Caramel has been reviewing the Cleopatra in Space graphic novel series by Mike Maihack, and he has already reviewed the first three books. (You might find it useful to check out his reviews of the first book Target Practice, the second book The Thief and the Sword, and the third book Secret of the Time Tablets before continuing on.) Today he talks about the fourth book in the series: The Golden Lion. As usual, Sprinkles is taking notes and asking questions.
Sprinkles: So Caramel tell me about this book.
Caramel: The book is about Cleopatra and the Golden Lion. The Golden Lion is a star that fell on to a distant planet and Cleo wants to find it. But I am not sure it is really a star, because a star could not really fall on a planet and both still continue to be.
S: I understand. You are right. Stars are also almost always bigger than planets. Maybe it was a comet–
C: Or maybe it is a neutron star. Those can be smaller.
S: Good point! So why does Cleo want to find this Golden Lion?
C: I am not sure. I think it is in the prophesy about Cleo. But if you want the general summary of the book, let me read you the description at the back cover of the book:
Cleo is back at Yasiro Academy, recovering from the tragic events that occurred on planet Hykosis. She feels responsible for the death of her friend Zaid, and trains nonstop. And when she learns that the Golden Lion — a star with immeasurable energy that could destroy them all if weaponized — has been located, she goes alone to the snowy, icy planet Cada’duun to find it. There, she faces off with a new enemy who has been instructed to destroy the Golden Lion…and her.
S: Hmm, that sounds interesting, so she is trying to protect her friends and the Yasiro Academy, right?
C: I think so.
S: Apparently some aliens in the book speak in equations. What did you think of that?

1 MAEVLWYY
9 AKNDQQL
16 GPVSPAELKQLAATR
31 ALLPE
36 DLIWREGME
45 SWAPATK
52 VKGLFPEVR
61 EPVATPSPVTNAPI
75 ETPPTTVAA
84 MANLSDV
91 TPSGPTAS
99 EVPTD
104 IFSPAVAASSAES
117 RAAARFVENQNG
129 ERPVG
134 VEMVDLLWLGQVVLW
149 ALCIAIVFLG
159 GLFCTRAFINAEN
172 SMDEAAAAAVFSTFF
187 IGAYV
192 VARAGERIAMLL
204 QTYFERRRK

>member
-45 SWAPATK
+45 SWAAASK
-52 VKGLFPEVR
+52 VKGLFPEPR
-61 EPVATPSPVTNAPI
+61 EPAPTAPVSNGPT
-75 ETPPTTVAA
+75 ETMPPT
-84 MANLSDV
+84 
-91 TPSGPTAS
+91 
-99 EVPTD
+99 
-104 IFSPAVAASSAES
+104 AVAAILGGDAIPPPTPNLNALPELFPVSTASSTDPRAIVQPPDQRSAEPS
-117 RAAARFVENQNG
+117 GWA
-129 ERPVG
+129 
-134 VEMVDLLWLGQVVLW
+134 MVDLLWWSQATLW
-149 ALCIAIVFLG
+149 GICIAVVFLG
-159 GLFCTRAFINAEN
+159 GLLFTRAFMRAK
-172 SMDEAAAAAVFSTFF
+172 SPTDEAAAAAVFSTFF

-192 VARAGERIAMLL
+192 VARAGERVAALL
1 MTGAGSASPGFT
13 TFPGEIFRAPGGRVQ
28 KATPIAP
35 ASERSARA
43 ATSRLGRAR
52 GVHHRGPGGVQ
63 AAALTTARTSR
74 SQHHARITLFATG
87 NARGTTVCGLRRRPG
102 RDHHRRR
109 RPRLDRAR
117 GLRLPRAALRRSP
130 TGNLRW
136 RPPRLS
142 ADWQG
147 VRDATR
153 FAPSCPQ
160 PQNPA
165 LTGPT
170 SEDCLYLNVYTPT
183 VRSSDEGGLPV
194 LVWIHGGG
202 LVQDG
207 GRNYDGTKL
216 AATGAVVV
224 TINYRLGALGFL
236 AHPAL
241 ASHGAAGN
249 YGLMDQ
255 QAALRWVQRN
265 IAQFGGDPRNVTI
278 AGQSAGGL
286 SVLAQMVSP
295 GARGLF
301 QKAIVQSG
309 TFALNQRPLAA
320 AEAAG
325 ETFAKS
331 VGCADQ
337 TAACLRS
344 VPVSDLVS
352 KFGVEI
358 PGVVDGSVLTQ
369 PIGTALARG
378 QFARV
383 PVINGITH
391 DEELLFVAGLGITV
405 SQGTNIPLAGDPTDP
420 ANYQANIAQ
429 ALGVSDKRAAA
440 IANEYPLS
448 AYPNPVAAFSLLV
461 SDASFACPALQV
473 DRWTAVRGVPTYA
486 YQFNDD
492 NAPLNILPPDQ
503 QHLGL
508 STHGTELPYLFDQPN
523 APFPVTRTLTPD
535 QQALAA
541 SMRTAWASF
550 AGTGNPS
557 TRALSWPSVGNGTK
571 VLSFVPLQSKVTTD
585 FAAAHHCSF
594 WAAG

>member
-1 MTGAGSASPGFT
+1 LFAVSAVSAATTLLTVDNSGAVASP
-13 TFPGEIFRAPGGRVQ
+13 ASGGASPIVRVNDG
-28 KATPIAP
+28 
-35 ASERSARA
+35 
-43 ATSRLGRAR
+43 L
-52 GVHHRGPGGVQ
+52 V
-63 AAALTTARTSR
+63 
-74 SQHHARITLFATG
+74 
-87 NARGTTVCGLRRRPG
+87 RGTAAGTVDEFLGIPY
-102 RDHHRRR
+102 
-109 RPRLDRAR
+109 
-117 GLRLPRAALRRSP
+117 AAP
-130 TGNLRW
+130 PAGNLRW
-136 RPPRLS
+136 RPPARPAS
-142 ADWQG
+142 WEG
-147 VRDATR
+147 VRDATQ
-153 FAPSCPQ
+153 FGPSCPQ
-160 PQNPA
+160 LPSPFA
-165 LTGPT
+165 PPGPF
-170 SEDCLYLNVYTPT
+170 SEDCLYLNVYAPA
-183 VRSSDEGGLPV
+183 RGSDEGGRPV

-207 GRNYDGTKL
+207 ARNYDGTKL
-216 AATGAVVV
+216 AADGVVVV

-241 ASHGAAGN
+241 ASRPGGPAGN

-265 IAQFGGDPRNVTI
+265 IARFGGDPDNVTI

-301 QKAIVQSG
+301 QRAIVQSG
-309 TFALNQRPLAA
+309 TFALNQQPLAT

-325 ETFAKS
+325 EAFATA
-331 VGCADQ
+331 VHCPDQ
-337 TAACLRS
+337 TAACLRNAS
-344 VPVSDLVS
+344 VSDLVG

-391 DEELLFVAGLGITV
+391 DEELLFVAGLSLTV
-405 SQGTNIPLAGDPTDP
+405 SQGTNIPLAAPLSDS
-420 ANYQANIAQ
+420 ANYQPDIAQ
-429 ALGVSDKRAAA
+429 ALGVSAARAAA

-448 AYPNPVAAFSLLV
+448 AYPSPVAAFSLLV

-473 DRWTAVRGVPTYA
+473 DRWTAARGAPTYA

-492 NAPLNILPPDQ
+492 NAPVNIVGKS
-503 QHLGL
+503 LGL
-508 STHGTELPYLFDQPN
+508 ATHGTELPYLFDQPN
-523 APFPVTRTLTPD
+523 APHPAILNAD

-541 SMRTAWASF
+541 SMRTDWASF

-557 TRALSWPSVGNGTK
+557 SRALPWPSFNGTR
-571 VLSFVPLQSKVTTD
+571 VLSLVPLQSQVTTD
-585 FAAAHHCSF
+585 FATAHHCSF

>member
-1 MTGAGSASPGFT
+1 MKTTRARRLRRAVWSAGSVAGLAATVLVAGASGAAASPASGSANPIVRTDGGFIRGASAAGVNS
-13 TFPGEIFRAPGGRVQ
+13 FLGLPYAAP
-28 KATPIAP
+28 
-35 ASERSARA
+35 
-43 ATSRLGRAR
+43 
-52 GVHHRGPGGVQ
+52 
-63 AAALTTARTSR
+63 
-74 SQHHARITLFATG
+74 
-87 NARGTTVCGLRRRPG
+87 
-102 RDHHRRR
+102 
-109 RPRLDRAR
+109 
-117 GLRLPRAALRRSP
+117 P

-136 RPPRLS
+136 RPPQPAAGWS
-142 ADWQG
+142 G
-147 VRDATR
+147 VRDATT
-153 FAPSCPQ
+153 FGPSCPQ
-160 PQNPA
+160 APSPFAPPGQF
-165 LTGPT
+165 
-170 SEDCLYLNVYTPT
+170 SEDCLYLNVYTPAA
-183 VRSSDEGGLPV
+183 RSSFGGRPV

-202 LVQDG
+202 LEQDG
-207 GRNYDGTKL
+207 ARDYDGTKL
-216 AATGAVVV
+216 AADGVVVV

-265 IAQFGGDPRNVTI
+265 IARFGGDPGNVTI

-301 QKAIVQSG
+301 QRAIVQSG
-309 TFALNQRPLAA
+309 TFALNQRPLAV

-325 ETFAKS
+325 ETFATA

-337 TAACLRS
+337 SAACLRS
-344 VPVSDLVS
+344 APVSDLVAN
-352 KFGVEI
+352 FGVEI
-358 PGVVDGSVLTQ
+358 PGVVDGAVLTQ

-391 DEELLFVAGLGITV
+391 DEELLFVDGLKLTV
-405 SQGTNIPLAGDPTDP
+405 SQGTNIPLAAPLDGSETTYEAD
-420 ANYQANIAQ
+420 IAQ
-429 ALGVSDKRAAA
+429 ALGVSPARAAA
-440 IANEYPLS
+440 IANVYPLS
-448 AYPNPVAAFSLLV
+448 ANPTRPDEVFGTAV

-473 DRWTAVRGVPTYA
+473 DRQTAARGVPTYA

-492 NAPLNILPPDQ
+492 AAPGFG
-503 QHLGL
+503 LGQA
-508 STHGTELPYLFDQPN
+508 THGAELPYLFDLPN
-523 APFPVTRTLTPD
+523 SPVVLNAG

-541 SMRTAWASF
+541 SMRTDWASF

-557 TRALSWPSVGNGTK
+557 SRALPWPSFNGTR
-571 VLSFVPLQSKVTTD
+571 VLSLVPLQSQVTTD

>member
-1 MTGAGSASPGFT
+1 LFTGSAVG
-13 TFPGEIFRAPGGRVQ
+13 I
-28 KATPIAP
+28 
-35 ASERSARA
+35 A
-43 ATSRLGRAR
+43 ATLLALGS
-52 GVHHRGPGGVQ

C: I am not sure it makes any sense.
S: Why not? A lot of people say math is a language.
C: But there are so many things you cannot say with equations.
C: Like, where is the pizza?
S: Hmm, maybe there is a variable for pizza and the question template “where is …” is a function w(..), then you could say w(Pizza)?
C: I don’t think that makes sense.
S: That is probably because you do not know algebra yet so algebraic notation seems confusing.
C: That is true. I do not know algebra. But coming back to the book, Antony is back and he is a litter bug.
S: Who was Antony? Is this the Antony who marries Cleopatra in the real history?
C: But this is millions of years in the future, that does not make sense.
S: But I mean you told me earlier that there was a character named Antony who was a thief, right?
C: Right. That was in The Thief and the Sword. It is the same thief.
S: I see. I understand there is a surprise twist at the end?
C: Yes, but I’m not going to tell you about it. You need to read it yourself.
S: So what do you think of Cleo? Do you find her relatable? Do you like her? Do you understand how she feels when you read her thoughts and actions?
C: Yes. I like her. But I think she does not always make the right decisions. Kind of like Harry Potter who also makes wrong decisions, and she goes off to do things on her own without getting help from friends.
S: I know, right? But if the main character always did the right thing, the stories would be less interesting and much shorter I think. So some readers say that this was the most intense book of the series so far. What do you think?
C: I think so. She is in big trouble here, someone is trying to kill her. And it gets a bit tense.
S: I see. So what are your three words to describe the book this time?
C: Colorful, exciting, and fun.
S: Are you looking forward to the fifth book?
C: Yes, but it will have to wait till next year. I do not have the book yet.
S: I know. And we are wrapping up this year, you have only one more review to do, and then we take off for January.
S: Okay, so this is your penultimate review for 2021. What do you want to tell our readers?
C: Stay tuned for more book bunny reviews!